Trigger an interrupt with an ADC

I have a project where I need to add current monitoring protection to a motor controller.

A microcontroller reads the shunt or hall sensor voltage and throttles back the current if the limit is exceeded.

The problem comes if a short circuit occurs. Way before the uC has time to go trough the loop and actuate, a mosfet is already blow. I currently use discrete logic to detect such events, trigered to a interrupt pin. But is there a way I could use the uC without aditional external logic in order to simplify the project?

casemod: Way before the uC has time ...

How quickly do you need to respond to these events?

If a short circuit is reasonably foreseeable then it would be sensible to design the hardware to cope with that rather than rely on a microcontroller to notice and react to it.

See page 58 of the '328P datasheet - there is an analog comparator interrupt. Perhaps you could take advantage of that, shut down the current when some voltage is exceeded, or goes too low (dragged down by a short).

PeterH: If a short circuit is reasonably foreseeable then it would be sensible to design the hardware to cope with that rather than rely on a microcontroller to notice and react to it.

I think this is the sensible approach. You could then use the Arduino to light a warning light or sound a buzzer. But I think it would be too difficult to design an Arduino system that would 100% protect against a short circuit. How would you prove that such a system works? What happens if the Arduino crashes for some other reason?

...R

PeterH: How quickly do you need to respond to these events?

5uS fits well within mosft Mosfet/IGBT's S/C Ratings

PeterH: If a short circuit is reasonably foreseeable then it would be sensible to design the hardware to cope with that rather than rely on a microcontroller to notice and react to it.

Nothing new there. But ultimatelly the microcontroller will have to react to it and disable the outputs. Lets have an example - An inteligent power module (6 pack IGBT or similar). I managed to prove I could burn one last year, altough it is said to be nearly impossible.

I need to find a decent schematic for the current monitoring module and wire it to the output buffer, perhaps with a 1s delay

CrossRoads: See page 58 of the '328P datasheet - there is an analog comparator interrupt. Perhaps you could take advantage of that, shut down the current when some voltage is exceeded, or goes too low (dragged down by a short).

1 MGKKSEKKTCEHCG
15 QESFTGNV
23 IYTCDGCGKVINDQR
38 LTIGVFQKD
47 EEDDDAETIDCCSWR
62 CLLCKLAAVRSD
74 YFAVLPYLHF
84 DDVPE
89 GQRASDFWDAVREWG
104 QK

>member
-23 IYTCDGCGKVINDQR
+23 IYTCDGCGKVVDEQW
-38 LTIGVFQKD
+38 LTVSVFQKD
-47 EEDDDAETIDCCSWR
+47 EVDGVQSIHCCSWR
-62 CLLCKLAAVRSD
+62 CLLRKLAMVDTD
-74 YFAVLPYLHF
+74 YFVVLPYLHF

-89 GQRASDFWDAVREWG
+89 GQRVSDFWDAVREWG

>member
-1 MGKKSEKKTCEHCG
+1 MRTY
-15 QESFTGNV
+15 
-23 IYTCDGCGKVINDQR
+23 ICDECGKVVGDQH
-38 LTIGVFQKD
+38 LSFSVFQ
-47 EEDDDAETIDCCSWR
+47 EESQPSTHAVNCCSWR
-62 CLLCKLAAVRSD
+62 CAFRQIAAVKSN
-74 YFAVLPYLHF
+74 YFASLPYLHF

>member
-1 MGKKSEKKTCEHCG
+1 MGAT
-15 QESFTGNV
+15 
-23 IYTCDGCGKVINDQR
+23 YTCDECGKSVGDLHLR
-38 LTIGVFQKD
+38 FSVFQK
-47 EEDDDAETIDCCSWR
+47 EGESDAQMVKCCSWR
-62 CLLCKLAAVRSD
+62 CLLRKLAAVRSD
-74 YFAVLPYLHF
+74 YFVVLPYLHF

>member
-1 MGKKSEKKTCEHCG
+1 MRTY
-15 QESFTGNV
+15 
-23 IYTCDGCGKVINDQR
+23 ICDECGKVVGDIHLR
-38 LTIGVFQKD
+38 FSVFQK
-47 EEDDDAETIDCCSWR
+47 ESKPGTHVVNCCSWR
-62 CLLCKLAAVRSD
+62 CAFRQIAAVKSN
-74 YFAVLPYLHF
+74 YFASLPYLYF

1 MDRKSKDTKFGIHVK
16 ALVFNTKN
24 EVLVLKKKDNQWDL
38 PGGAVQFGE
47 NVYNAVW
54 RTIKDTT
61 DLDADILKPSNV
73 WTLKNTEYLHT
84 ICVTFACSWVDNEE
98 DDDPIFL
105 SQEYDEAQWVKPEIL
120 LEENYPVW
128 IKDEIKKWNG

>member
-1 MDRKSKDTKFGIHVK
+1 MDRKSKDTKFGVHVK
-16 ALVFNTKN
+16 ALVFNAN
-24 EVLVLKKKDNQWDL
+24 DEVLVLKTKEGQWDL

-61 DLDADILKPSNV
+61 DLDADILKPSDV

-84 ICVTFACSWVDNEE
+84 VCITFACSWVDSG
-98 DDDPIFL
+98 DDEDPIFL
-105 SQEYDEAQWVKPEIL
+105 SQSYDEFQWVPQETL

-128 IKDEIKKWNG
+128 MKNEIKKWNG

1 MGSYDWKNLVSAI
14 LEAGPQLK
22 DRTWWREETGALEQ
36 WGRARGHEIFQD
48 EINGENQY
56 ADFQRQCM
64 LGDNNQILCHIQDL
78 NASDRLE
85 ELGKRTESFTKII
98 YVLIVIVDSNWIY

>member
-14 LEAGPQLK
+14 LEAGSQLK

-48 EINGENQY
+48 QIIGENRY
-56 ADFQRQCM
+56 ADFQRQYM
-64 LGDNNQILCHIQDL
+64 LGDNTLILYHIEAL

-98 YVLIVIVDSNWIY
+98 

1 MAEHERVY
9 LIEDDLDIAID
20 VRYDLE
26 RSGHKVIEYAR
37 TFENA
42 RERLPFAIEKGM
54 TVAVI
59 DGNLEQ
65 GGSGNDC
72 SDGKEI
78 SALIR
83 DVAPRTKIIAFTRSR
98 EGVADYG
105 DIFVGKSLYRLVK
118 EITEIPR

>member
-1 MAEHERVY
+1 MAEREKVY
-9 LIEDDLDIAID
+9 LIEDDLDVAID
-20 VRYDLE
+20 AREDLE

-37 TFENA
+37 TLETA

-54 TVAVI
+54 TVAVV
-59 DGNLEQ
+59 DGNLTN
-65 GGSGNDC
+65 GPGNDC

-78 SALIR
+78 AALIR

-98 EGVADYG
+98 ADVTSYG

I was thinking about that. Wondering how long the interrupt will take to react tough.

casemod: ultimatelly the microcontroller will have to react to it and disable the outputs.

I was thinking of something that behaved like a resettable fuse - either self-resetting, or manually resetting. It might be possible to achieve something like that by designing some sort of threshold detector into the output circuit so that the output driver gets pulled to an inactive state when the supply voltage dips, or the supply current rises, or something like that. Alternatively, you might be able to find a smart fuse that does a similar job - I know that this sort of thing is available for 12V DC supplies because they're often used for in-car circuits, but I don't know whether they're available for your voltage / current range and response speed; it would be worth looking, anyway.

PeterH: I was thinking of something that behaved like a resettable fuse - either self-resetting, or manually resetting. It might be possible to achieve something like that by designing some sort of threshold detector into the output circuit so that the output driver gets pulled to an inactive state when the supply voltage dips, or the supply current rises, or something like that. Alternatively, you might be able to find a smart fuse that does a similar job - I know that this sort of thing is available for 12V DC supplies because they're often used for in-car circuits, but I don't know whether they're available for your voltage / current range and response speed; it would be worth looking, anyway.

Thats would take way too much time. Tipically such fuses are actually thermal. The major damage happens when the electrolitic capacitor sends its charge trough a short circuit, shorting the power switch (IGBT/Mosfet). That all hapens in 1ms or less. tipically the supply current thereafter is much smaller.

I might try to make a one shot circuit with a 555 or a flip flop. Essentially after a fault condition it would stay trigered until a reset ocurred. The output would be cut by the output buffer and hopefully the uC would only have to display an error message whenever if felt it was right.

The ATtiny861 has a "Fault Protection Unit" that seems like a perfect fit.

casemod: The major damage happens when the electrolitic capacitor sends its charge trough a short circuit, shorting the power switch (IGBT/Mosfet). That all hapens in 1ms or less. tipically the supply current thereafter is much smaller.

There's nothing stopping you from designing an analog circuit to detect the voltage/current change when the short occurs and use that to turn off the output driver. This is what I was trying to describe when I wrote "gets pulled to an inactive state".

PeterH: There's nothing stopping you from designing an analog circuit to detect the voltage/current change when the short occurs and use that to turn off the output driver. This is what I was trying to describe when I wrote "gets pulled to an inactive state".

Thats what I currently do.

I have a 74LS541 buffer disabling the outputs for the IGBT's when a certain current limit is exceeded, but if there was a way to make this fast enough using just the uC that would be fantastic.